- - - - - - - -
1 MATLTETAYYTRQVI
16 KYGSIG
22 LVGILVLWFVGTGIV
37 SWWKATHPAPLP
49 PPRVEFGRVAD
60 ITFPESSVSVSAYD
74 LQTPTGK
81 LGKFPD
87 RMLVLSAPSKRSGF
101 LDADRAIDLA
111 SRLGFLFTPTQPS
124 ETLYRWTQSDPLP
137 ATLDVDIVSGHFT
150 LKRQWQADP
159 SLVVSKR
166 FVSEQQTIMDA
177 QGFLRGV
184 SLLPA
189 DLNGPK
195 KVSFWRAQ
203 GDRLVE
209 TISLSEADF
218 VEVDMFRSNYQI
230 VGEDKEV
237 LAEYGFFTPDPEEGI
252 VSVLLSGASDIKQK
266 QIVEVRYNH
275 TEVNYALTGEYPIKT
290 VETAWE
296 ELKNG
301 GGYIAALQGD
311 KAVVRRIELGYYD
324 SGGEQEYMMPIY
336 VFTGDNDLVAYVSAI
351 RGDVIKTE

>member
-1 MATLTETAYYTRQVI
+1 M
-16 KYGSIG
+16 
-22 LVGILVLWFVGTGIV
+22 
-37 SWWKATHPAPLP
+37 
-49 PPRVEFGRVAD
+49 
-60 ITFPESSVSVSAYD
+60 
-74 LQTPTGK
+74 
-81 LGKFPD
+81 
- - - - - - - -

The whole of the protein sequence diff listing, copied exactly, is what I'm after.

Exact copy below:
1 MATLTETAYYTRQVI
16 KYGSIG
22 LVGILVLWFVGTGIV
37 SWWKATHPAPLP
49 PPRVEFGRVAD
60 ITFPESSVSVSAYD
74 LQTPTGK
81 LGKFPD
87 RMLVLSAPSKRSGF
101 LDADRAIDLA
111 SRLGFLFTPTQPS
124 ETLYRWTQSDPLP
137 ATLDVDIVSGHFT
150 LKRQWQADP
159 SLVVSKR
166 FVSEQQTIMDA
177 QGFLRGV
184 SLLPA
189 DLNGPK
195 KVSFWRAQ
203 GDRLVE
209 TISLSEADF
218 VEVDMFRSNYQI
230 VGEDKEV
237 LAEYGFFTPDPEEGI
252 VSVLLSGASDIKQK
266 QIVEVRYNH
275 TEVNYALTGEYPIKT
290 VETAWE
296 ELKNG
301 GGYIAALQGD
311 KAVVRRIELGYYD
324 SGGEQEYMMPIY
336 VFTGDNDLVAYVSAI
351 RGDVIKTE

>member
-1 MATLTETAYYTRQVI
+1 M
-16 KYGSIG
+16 
-22 LVGILVLWFVGTGIV
+22 
-37 SWWKATHPAPLP
+37 
-49 PPRVEFGRVAD
+49 
-60 ITFPESSVSVSAYD
+60 
-74 LQTPTGK
+74 
-81 LGKFPD
+81 